“We have the privilege to see those countries from a different perspective. We need to have the people who are the most marginalized and affected by issues at the forefront of creating change not only here in the United States, but having influence in their countries of origin, too.”

For more than 30 years, The Advocates for Human Rights has witnessed the powerful role that diaspora civil society organizations play in documenting human rights abuses, influencing policy, and advocating on behalf of victims of human rights violations in their countries of origin.

As a legal service provider, The Advocates is often the first connection that asylum seekers have to their new community in the United States.  Because of this special relationship, diasporans from dozens of countries have requested assistance from The Advocates in documenting human rights violations “back home.”  With diaspora communities, The Advocates has conducted groundbreaking work, such as the Liberian Truth and Reconciliation Commission Diaspora Project, ensuring that public hearing testimony and the statements of 1,200 Liberians living outside of Liberia were included in the formal history of the conflict.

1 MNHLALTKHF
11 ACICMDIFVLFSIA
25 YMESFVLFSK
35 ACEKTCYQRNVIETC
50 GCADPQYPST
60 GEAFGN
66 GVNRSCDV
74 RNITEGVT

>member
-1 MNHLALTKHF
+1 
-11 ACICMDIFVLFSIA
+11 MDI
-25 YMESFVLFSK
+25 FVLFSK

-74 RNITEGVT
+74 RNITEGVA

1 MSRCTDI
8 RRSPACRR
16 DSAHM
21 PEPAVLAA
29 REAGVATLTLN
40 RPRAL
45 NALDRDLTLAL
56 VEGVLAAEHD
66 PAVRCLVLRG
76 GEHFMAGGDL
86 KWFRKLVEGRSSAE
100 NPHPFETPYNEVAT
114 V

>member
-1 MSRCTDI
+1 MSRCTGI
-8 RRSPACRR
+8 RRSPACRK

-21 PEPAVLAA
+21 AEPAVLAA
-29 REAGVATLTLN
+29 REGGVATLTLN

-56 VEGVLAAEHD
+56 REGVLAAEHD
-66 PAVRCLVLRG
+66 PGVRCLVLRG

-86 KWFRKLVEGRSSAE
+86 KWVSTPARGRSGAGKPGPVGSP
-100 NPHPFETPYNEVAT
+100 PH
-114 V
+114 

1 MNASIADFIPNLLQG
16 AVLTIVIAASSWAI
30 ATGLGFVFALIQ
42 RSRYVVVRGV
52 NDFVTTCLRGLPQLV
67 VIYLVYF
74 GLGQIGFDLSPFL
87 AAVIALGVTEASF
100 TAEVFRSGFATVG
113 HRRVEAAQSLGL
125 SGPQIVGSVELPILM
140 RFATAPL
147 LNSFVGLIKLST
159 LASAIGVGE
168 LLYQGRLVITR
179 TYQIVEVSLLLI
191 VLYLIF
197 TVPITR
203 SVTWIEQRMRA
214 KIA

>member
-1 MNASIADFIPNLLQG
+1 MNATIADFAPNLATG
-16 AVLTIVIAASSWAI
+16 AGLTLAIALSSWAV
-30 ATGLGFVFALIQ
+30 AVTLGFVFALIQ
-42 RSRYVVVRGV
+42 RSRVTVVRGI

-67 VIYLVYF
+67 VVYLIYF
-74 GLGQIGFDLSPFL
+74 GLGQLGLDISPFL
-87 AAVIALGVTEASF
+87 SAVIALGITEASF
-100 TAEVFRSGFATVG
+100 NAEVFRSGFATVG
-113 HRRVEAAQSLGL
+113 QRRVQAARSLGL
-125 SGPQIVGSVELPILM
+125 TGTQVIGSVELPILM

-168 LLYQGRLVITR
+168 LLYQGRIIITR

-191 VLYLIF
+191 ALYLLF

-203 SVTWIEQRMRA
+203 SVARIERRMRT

The report,  Human Rights in Ethiopia: Through the Eyes of the Oromo Diasporaproved the significance of involving individuals who have left a country in work to hold governments accountable and affect human rights in their home countries.  The Advocates has also collaborated with the Indian American Muslim Council on advocacy on issues concerning religious minorities at the both the U.S. Congress and the United Nations, demonstrating that diaspora voices can have an impact on human rights in India.

The Advocates recently completed a two-year project to identify needs and create tools to help tap the underexplored resources of diaspora involvement in human rights.  The result is a groundbreaking resource called Paving Pathways for Justice & Accountability: Human Rights Tools for Diaspora Communities.